BALTIMORE — Baltimore’s former deputy comptroller, Harriette Taylor, spent hours at City Hall last Thursday shredding documents in the Comptroller's Office. The Office is currently under investigation by the U.S. Department of Labor.
Acting City Solicitor Dana Moore confirmed to WMAR-2 News Mallory Sofastaii that Taylor was in City Hall on Thursday afternoon (Aug. 6) until 9:00 p.m., and again on Friday.
Moore said she was notified about the situation last Friday morning from someone within City Hall.
Moore stated Taylor was in the building for roughly 12 hours, but she isn't sure how long Taylor was actually shredding documents.
According to Moore, she's trying to figure out how Taylor, who retired in April, gained access into City Hall and to the Comptroller's Office.
City employees are allowed to shred documents that are duplicates or triplicates, but not documents that need to be preserved, according to Moore.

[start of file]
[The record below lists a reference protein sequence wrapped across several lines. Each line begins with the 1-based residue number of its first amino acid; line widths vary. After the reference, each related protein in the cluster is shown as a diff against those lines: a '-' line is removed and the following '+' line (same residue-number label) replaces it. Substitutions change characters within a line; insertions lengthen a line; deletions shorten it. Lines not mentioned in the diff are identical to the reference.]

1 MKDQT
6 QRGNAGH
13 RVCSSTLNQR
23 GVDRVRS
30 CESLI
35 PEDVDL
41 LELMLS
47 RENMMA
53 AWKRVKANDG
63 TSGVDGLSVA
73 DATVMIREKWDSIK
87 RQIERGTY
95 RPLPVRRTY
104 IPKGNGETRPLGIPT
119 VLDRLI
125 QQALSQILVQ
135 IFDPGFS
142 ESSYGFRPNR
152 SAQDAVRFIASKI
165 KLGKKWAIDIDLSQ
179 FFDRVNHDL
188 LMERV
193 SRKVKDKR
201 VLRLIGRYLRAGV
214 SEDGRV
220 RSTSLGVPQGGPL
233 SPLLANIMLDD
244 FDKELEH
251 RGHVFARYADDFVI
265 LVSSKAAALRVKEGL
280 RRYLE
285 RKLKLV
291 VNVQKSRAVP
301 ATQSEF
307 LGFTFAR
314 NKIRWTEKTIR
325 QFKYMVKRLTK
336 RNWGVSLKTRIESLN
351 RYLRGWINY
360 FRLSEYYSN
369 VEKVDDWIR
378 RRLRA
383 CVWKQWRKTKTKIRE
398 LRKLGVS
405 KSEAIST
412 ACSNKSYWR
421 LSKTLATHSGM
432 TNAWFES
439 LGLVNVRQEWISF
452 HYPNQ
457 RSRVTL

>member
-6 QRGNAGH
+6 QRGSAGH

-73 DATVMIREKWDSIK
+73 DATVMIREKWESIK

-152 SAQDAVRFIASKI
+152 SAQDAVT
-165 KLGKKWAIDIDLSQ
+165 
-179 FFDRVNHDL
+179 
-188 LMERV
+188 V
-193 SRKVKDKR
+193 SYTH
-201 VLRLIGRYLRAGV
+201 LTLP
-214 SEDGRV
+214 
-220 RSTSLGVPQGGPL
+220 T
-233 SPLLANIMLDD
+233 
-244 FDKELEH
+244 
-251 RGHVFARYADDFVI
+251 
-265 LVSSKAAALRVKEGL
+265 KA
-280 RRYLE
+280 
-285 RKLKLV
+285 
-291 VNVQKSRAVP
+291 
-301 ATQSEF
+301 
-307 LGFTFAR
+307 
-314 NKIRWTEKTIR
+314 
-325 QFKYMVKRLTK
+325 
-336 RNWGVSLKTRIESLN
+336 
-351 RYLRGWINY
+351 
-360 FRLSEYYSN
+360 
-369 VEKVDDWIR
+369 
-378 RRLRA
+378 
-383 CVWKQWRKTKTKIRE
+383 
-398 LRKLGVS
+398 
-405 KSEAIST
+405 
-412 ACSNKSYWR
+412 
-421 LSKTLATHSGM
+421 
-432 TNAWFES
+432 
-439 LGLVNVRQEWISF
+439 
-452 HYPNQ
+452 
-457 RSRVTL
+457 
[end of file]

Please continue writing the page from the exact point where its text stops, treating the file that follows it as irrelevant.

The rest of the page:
Moore said it's concerning that Taylor, a former employee, was given free reign while the Comptroller’s Office is subject to a federal investigation by the U.S. Department of Labor.
Moore has asked Baltimore Inspector General Isabel Mercedes Cumming to not only look into what happened but why it happened.
“Obviously there’s a concern about access to government offices after hours by people who are not supervised,” said Moore.
Moore has requested all credentials provided to people who no longer work in the Comptroller's Office be retrieved and she's looking to restrict access to that very important office by people who are not affiliated with the office.
Moore also asked that whatever had been shredded be collected, bagged, and preserved. What documents were shredded by Taylor is unclear at this time.
The matter is currently under investigation, and Comptroller Pratt has no comment pending completion of the investigation, a spokesperson told WMAR-2 News on Thursday.